Viewing your Watchlist and recommended content requires Javascript

  • 18
  • Drama, Thriller
  • 2012
  • 105 mins

Simon Killer

Simon Killer

Synopsis

Antonio Campos' equally disturbing follow-up to Afterschool (2008) observes a young American Euro-tripper unleashed onto the hunting grounds of Paris.

About

"My thesis project was about peripheral vision. It dealt with something called crowding and size pooling. The width of one object is given a weighted average of the objects around it... It's published, actually."

Repeated several times with a hesitant modesty that looks increasingly rehearsed, these words contain within them a key metaphor for the effect of Simon Killer on the viewer. For just as Euro-tripping New York postgrad Simon (Bradley Corbet) might never stand out or be noticed but for the camera's unrelenting focus on him, so too the film itself, when viewed by a casual eye, might seem just another breezy intercontinental romance or backpacking rites-of-passage indie. For Simon, set adrift by his recent breakup with a long-term girlfriend back home, goes on a formative journey of self-discovery in Paris, soon entangling himself with two very different, but equally short-sighted women from the City of Love: the myopic prostitute Victoria (Mati Diop) and the nystagmic literature student Marianne (Constance Rousseau).

Yet the truth, hinted in the film's title, in the central casting of Corbet (Funny Games), and in the blankly uncompromising filmography of writer/director Antonio Campos (Buy It Now, Afterschool), is that Simon Killer is a close character study of disconnection verging on, and then beyond, sociopathy, as our craven antihero lies, cheats and manipulates - and worse - to get what he wants. At first Simon is shot from a cool distance, but once the camera starts fluidly tracking him (as he tracks others), all to the jungle rhythms of his personal stereo, there emerges a portrait of a pathological predator. His mother may nickname him 'fox', and he may prefer to see himself as a lion – but most disturbing is how easily Simon passes for human, blending in unnoticed with the crowd.

Cast & Connections

  • Actor: Brady Corbet
  • Director: Antonio Campos
  • Writer: Mati Diop, Antonio Campos, Brady Corbet

In a nutshell

Alienation, anomie, angst, affectlessness, electropop – Antonio Campos' coolly undemonstrative second feature brings into gradual focus an American (sociopath) in Paris.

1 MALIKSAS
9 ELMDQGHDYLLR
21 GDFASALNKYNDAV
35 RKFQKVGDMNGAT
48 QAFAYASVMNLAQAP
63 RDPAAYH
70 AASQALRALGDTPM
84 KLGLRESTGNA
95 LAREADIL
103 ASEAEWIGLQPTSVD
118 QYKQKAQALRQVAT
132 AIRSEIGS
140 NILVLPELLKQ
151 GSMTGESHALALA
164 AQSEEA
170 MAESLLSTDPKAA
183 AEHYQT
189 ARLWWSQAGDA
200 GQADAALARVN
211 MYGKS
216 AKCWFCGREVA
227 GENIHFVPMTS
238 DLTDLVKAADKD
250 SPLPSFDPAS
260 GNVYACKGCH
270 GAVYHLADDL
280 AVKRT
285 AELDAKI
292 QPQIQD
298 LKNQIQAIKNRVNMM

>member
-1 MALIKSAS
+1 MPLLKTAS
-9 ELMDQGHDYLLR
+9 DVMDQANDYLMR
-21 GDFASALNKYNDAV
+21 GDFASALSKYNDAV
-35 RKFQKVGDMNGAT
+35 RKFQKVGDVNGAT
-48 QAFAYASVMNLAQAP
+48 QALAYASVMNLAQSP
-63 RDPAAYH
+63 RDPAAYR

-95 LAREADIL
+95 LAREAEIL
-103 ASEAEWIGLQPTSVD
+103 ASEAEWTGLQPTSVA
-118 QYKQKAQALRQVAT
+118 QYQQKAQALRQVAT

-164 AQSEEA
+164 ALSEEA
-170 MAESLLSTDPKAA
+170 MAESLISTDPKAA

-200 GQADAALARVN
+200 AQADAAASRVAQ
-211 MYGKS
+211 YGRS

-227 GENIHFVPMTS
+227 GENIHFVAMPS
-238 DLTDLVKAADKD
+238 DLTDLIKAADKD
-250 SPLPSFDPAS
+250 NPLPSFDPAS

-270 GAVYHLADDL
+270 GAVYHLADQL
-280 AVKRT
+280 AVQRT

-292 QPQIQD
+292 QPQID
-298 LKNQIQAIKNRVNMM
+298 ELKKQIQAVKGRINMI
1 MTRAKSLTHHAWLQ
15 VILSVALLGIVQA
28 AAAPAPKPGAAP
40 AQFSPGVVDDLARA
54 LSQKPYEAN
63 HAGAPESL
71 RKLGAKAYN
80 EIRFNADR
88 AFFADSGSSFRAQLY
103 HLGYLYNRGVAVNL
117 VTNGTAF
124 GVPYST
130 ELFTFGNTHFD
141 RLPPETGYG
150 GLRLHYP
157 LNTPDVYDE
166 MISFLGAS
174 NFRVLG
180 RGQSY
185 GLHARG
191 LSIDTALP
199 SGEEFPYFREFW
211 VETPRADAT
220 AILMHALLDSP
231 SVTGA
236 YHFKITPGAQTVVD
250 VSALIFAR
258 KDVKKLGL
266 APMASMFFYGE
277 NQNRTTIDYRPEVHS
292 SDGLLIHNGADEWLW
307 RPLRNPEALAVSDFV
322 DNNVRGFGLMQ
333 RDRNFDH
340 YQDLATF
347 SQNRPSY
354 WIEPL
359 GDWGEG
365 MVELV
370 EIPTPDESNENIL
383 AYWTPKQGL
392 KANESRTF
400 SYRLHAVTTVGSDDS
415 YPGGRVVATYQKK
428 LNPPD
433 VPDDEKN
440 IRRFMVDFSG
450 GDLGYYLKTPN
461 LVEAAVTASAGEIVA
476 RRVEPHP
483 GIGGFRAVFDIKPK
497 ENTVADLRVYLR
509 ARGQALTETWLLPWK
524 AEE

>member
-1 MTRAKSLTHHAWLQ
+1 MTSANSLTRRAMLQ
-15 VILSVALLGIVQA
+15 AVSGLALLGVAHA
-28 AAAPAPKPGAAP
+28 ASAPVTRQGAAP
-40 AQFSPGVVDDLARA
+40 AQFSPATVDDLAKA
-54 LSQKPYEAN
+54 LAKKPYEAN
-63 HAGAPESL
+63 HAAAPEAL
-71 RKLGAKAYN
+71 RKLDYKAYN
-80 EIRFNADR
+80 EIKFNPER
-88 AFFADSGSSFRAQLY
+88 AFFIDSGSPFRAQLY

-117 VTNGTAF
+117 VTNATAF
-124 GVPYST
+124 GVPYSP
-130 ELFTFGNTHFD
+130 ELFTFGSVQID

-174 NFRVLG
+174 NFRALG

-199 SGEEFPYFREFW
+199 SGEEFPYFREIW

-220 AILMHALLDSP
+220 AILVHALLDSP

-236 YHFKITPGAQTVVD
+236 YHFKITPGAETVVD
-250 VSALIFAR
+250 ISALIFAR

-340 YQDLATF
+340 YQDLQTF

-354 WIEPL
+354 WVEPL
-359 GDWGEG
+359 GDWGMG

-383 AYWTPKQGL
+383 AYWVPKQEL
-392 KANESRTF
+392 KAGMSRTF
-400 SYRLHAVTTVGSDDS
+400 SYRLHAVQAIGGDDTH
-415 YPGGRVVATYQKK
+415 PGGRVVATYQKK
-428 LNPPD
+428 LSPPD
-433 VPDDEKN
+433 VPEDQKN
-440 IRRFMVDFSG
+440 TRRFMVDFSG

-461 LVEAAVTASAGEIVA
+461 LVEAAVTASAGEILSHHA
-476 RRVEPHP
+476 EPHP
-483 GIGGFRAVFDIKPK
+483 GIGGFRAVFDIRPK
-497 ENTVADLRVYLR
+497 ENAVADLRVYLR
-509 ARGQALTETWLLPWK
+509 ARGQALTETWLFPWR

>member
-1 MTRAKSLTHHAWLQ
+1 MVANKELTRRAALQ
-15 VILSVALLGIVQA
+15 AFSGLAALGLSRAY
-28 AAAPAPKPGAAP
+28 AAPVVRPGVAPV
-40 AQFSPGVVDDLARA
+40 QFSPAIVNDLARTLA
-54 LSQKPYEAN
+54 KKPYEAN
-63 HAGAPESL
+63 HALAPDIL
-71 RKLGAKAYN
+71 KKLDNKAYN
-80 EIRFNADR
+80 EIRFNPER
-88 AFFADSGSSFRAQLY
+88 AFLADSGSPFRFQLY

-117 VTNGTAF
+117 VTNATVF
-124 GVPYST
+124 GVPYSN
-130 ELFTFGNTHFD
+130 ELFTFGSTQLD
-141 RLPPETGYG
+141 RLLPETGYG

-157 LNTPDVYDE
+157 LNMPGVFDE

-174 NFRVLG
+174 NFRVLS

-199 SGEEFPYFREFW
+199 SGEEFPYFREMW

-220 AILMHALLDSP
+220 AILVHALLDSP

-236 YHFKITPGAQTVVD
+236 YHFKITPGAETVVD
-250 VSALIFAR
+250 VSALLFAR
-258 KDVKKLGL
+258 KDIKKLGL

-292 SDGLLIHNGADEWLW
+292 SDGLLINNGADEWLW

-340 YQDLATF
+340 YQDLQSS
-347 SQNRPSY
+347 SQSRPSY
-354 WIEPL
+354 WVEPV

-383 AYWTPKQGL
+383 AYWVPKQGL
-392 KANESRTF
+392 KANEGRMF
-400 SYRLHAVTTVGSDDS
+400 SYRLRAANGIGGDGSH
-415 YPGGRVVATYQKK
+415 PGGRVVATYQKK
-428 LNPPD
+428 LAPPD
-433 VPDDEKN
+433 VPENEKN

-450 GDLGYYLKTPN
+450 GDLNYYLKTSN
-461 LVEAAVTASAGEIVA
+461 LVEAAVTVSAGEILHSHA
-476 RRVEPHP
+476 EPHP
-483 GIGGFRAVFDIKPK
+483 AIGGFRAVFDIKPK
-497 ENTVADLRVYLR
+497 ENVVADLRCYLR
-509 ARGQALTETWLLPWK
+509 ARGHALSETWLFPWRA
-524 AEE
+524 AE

by Anton Bitel

Latest from Film4...

  • Film4

    Powder Room

    Sheridan Smith stars in this fun female-led comedy-drama set in a Camden nightclub bathroom.

  • Film4

    Apache Territory

    Western with Rory Calhoun. A drifter finds himself in charge of a desperate stand against Apache warriors who are determined to either expel incomers from their domain or kill them.

  • Channel 4 Blog

    Film4 Summer Screen at Somerset House 2016

    Film4 Summer Screen at Somerset House, London¿s groundbreaking open-air film festival, returns between 4-17 August, with a prestigious programme of classic and contemporary films, and a total of thr

  • Channel 4 Blog

    Film4-backed film deals at Cannes 2016

    In addition to Andrea Arnold's American Honey taking home the Jury Prize, Film4 are thrilled to report that a number of deals were announced for Film4-backed films in Cannes... THE KILLING OF

Register with Film4.com

Personalise your Film4 experience

  • Set film reminders
  • Build your watchlist
  • Get film suggestions

or Register

Tweets @Film4

  • At 6.35pm, Tom Cruise climbs mountains & rides a motorbike in slow motion in John Woo's Mission: Impossible II. https://t.co/7ZMBAkfBSt

  • RT @freesat_tv: Catch the late James Gandolfini's penultimate film appearance in the charming Enough Said, tonight at 9pm on @Film4 https:/…

  • RT @printclublondon: We're back @SomersetHouse @Film4 #summerscreenprints FULL LINE UP HERE: https://t.co/8AyW1PxAzG https://t.co/bOVyxmXGnK

  • @kat_gelder @SomersetHouse Right here: https://t.co/4x9Oe8X5FW

  • @East_ The Kings Of Summer came out in early 2013, so maybe he was... 17?

Share